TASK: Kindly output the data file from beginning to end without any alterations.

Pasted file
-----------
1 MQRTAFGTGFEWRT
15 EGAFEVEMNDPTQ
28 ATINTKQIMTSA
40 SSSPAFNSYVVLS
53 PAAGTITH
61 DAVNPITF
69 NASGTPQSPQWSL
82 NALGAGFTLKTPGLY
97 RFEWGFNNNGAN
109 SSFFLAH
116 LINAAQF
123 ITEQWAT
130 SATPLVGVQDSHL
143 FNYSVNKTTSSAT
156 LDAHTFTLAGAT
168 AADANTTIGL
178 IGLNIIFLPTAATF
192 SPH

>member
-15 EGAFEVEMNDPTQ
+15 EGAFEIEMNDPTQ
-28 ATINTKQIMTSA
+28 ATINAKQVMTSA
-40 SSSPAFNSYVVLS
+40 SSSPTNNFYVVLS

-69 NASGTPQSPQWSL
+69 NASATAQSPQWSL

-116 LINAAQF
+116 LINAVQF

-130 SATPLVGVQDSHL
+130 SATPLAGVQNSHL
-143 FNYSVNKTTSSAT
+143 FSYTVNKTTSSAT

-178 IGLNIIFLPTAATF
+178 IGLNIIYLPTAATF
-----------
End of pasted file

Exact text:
1 MQRTAFGTGFEWRT
15 EGAFEVEMNDPTQ
28 ATINTKQIMTSA
40 SSSPAFNSYVVLS
53 PAAGTITH
61 DAVNPITF
69 NASGTPQSPQWSL
82 NALGAGFTLKTPGLY
97 RFEWGFNNNGAN
109 SSFFLAH
116 LINAAQF
123 ITEQWAT
130 SATPLVGVQDSHL
143 FNYSVNKTTSSAT
156 LDAHTFTLAGAT
168 AADANTTIGL
178 IGLNIIFLPTAATF
192 SPH

>member
-15 EGAFEVEMNDPTQ
+15 EGAFEIEMNDPTQ
-28 ATINTKQIMTSA
+28 ATINAKQVMTSA
-40 SSSPAFNSYVVLS
+40 SSSPTNNFYVVLS

-69 NASGTPQSPQWSL
+69 NASATAQSPQWSL

-116 LINAAQF
+116 LINAVQF

-130 SATPLVGVQDSHL
+130 SATPLAGVQNSHL
-143 FNYSVNKTTSSAT
+143 FSYTVNKTTSSAT

-178 IGLNIIFLPTAATF
+178 IGLNIIYLPTAATF